2. Background. J. Wray & Nephew Limited (Wray) is a Jamaican company that produces and sells several varieties of rum beverages collectively referred to as “Appleton Rum.” 3 From October, 1994, through December, 1996, Wray distributed Appleton Rum in the United States through its wholly-owned subsidiary, a Delaware corporation named Carriage House Imports Ltd. (Carriage).4

In January of 1997, Wray stopped its distribution of Appleton  Rum through Carriage and hired an independent distributor, United Distillers and Vinters (UDV),5 to serve as the sole importer and distributor of Appleton Rum in the United States.   On October 1, 2001, UDV's distributorship of Appleton Rum was terminated by mutual agreement of the parties.   Wray then appointed Brown-Forman, a Delaware corporation, to succeed UDV as its exclusive United States importer and distributor of Appleton Rum.   The appointment was effective as of October 1.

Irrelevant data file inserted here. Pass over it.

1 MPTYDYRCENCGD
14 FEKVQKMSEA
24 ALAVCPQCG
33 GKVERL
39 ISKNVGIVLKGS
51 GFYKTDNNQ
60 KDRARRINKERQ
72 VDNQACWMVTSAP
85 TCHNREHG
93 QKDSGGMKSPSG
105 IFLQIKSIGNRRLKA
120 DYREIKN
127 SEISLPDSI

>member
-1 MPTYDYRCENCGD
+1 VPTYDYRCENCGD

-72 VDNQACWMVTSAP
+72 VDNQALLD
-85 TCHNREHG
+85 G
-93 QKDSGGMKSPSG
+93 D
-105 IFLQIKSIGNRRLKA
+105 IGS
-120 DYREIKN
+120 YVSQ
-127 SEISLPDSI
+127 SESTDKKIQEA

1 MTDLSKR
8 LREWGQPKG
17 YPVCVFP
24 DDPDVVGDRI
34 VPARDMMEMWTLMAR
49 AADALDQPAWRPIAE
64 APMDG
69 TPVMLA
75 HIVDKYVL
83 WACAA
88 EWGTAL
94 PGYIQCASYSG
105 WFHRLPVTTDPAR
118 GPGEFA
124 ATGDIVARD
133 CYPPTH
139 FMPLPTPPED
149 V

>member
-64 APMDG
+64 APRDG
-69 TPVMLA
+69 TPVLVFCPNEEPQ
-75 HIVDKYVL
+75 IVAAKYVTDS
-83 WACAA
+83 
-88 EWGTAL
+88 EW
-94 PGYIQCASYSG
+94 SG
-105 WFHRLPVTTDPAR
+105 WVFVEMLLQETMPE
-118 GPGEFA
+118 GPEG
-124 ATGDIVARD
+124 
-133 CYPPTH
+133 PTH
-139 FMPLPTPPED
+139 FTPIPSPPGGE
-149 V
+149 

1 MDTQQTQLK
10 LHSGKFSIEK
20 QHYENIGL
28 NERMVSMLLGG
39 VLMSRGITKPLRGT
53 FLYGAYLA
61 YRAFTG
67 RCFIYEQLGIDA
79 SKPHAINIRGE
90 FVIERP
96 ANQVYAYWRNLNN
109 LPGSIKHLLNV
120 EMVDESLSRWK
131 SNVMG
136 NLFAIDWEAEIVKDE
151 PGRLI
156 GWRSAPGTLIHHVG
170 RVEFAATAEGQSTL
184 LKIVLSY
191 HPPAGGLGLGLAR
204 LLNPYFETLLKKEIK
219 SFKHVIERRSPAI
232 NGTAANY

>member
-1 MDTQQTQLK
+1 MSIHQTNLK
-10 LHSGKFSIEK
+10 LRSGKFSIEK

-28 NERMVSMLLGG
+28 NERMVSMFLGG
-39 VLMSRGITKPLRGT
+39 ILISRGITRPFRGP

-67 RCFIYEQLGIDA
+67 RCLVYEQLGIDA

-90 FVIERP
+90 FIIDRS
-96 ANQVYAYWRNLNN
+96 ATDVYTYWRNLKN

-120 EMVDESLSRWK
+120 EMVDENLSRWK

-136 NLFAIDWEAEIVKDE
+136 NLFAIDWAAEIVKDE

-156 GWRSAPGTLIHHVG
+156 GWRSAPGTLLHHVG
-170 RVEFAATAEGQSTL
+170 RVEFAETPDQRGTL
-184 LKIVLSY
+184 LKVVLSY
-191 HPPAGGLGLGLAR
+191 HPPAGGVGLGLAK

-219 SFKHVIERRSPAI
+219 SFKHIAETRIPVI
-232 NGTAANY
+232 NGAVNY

During the period of October 1, 1994, through October, 2001, first Carriage, until 1997, and then UDV sold Appleton Rum to Walker.   Brown-Forman, however, was not inclined to continue this practice beyond October, 2001.   By letter dated September 4, 2001, Brown-Forman notified Walker that it intended “to consolidate the responsibility for [Wray] brands with [other] Brown-Forman brands in [Walker's] territory,” and that come October 1, 2001, it would not makes sales of Appleton Rum to Walker.

3. Prior proceedings.   Walker turned to the commission and argued that sales of Appleton Rum by Carriage and UDV to it should be attributed to Brown-Forman under c. 138, § 25E.   It was undisputed before the commission that Brown-Forman did not itself make sales to Walker during the statutory six-month period.   See Charles E. Gilman & Sons, Inc. v. Alcoholic Bevs. Control Commn., 61 Mass.App.Ct. at 917-918, 814 N.E.2d 1102 (“statutory limitation on wholesaler termination prescribed under § 25E attaches to a supplier upon the supplier's satisfaction of a condition:  the sale of branded products to a wholesaler for a period of six months or more”).